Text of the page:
Although a significant inverse relationship between birth order and complete immunization has been observed in univariate analysis, this association became disappeared in multivariate analysis. Birth order of a child has been reported as a factor associated with complete immunization in some studies[13-15]. Differences in socioeconomic status, knowledge and attitude towards immunization among study population might be responsible for these findings.

Conflict of interest statement

The authors claim that there is no conflict of interest.

Authors’ contributions

All authors designed the study, searched the literatures, took part in data collection and management, performed the statistical analysis and interpreted the results of data analysis. Author Htike AZ wrote the protocol. Oo WM prepared the first draft of the manuscript. All authors read and approved the final manuscript.



 
  References Top

1.
WHO. Immunization coverage. [Online] Available from: https://www. who.int/news-room/fact-sheets/detail/immunization-coverage. [Accessed on 1 August 2019].  Back to cited text no. 1
    
2.
CEPI, DOPH, MOHS, Myanmar. Expanded program on immunization multi year plan 2017-2021 revised January 2016. [Online] Available from: http://www.nationalplanningcycles.org/sites/default/files/planning_ cycle_repository/myanmar/myanmar_cmyp_2017-2021.pdf. [Accessed on 16 September 2019].  Back to cited text no. 2
    
3.
WHO, SEARO. EPI Fact Sheet, Myanmar 2017. [Online] Available from: http://www.searo.who.int/immunization/data/myanmar_2017.pdf. [Accessed on 11 October 2019].  Back to cited text no. 3
    
4.
UNICEF. Myanmar. Immunization. [Online] Available from: https://www. unicef.org/myanmar/health-and-nutrition/immunization. [Accessed on 11 October 2019].  Back to cited text no. 4
    
5.
Nozaki I, Hachiya M, Kitamura T. Factors influencing basic vaccination coverage in Myanmar: Secondary analysis of 2015 Myanmar demographic and health survey data. BMC Public Health 2019; 19(1): 242.  Back to cited text no. 5
    
6.
DOPH, MOHS, Myanmar. Annual public health statistics report 2013. [Online] Available from: mohs.gov.mm/su/IyLOf2. [Accessed on 5 November 2019].  Back to cited text no. 6
    
7.
MOHS, Myanmar. Myanmar demographic and health survey 2015–2016. [Online] Available from: https://dhsprogram.com/pubs/pdf/FR324/ FR324.pdf. [Accessed on 5 November 2019].  Back to cited text no. 7
    
8.
Girmay A, Dadi AF. Full immunization coverage and associated factors among children aged 12-23 months in a hard-to-reach areas of Ethiopia. Int J Pediatr 2019; 1924941. doi: 10.1155/2019/192494.  Back to cited text no. 8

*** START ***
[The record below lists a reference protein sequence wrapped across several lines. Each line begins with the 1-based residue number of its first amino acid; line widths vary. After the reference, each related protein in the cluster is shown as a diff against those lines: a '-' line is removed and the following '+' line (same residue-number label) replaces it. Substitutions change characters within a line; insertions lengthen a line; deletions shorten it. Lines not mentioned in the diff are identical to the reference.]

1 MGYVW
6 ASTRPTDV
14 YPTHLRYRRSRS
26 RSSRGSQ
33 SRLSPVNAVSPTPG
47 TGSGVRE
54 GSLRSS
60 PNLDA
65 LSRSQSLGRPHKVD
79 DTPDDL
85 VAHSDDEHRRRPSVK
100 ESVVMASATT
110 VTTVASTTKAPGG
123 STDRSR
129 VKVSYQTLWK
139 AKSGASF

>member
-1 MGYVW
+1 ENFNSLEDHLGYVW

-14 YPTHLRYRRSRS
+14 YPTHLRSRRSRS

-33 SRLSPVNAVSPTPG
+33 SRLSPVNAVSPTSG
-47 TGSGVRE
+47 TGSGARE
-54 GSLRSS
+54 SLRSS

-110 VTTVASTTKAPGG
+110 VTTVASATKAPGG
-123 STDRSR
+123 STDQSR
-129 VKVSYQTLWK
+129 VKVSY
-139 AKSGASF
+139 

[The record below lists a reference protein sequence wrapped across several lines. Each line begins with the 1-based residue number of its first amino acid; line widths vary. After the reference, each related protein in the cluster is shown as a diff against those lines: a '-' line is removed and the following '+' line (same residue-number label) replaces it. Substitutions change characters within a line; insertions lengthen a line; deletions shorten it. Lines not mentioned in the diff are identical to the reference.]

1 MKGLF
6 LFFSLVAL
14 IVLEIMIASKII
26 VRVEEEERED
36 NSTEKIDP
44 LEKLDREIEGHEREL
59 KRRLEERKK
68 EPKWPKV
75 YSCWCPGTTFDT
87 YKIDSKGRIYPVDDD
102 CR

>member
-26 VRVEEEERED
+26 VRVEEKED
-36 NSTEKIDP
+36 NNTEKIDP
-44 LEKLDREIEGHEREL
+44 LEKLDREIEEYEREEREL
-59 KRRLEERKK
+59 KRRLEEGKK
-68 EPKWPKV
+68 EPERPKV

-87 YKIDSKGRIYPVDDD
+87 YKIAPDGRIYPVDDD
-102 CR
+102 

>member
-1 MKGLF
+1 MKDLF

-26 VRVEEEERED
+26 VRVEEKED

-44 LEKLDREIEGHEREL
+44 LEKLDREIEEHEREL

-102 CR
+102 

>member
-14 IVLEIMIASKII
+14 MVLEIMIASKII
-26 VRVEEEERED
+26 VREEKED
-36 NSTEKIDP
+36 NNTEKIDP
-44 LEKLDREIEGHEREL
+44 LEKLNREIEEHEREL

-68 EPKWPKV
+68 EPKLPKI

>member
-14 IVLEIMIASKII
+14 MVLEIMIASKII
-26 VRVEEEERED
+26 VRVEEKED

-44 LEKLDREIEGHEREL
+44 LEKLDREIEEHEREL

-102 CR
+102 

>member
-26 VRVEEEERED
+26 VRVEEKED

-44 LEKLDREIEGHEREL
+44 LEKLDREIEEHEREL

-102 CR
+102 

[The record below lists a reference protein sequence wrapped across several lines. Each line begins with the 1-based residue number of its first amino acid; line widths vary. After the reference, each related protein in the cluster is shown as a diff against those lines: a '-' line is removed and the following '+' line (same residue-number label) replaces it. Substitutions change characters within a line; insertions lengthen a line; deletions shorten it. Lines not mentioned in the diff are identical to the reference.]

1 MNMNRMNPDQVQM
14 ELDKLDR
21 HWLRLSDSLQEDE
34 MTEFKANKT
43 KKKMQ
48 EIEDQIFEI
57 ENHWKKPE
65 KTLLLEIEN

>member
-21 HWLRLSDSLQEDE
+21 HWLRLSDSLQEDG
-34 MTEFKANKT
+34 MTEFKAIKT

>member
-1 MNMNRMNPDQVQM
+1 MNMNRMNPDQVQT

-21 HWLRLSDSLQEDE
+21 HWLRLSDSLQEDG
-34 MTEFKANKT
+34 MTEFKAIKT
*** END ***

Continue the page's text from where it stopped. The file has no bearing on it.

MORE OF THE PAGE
9.
Tamirat KS, Sisay MM. Full immunization coverage and its associated factors among children aged 12-23 months in Ethiopia: Further analysis from the 2016 Ethiopia demographic and health survey. BMC Public Health 2019; 19(1): 1019. doi: 10.1186/s12889-019-7356-2.  Back to cited text no. 9
    
10.
Lim KK, Chan YY, Noor Ani A, Rohani J, Siti Norfadhilah ZA, Santhi MR. Complete immunization coverage and its determinants among children in Malaysia: Findings from the National Health and Morbidity Survey (NHMS) 2016. Public Health 2017; 153: 52-57.  Back to cited text no. 10
    
11.
Restrepo-Méndez MC, Barros AJD, Wong KLM, Johnson HL, Pariyo G, Franca GVA, et al. Inequalities in full immunization coverage: Trends in low- and middle-income countries. Bull World Health Organ 2016; 94(11): 794-805.  Back to cited text no. 11
    
12.
Meleko A, Geremew M, Birhanu F. Assessment of child immunization coverage and associated factors with full vaccination among children aged 12–23 months at Mizan Aman Town, Bench Maji Zone, Southwest Ethiopia. Int J Pediatr 2017; 7976587. doi: 10.1155/2017/7976587.  Back to cited text no. 12
    
13.
Mukungwa T. Factors associated with full immunization coverage amongst children aged 12–23 months in Zimbabwe. Afr Popul Stud 2015; 29(2): 1761-1774.  Back to cited text no. 13
    
14.
Schaffer SJ, Szilagyi PG. Immunization status and birth order. Arch Pediatr Adolesc Med 1995; 149(7): 792-797.  Back to cited text no. 14
    
15.
Gavrielov-Yusim N, Battat E, Neumann L, Friger M, Balicer RD. Birth order and private voluntary immunization–A study of 110 902 children. Vaccine 2012; 30(2): 442-447.  Back to cited text no. 15
    


    Figures

  [Figure 1]
 
 
    Tables

  [Table 1], [Table 2], [Table 3], [Table 4], [Table 5]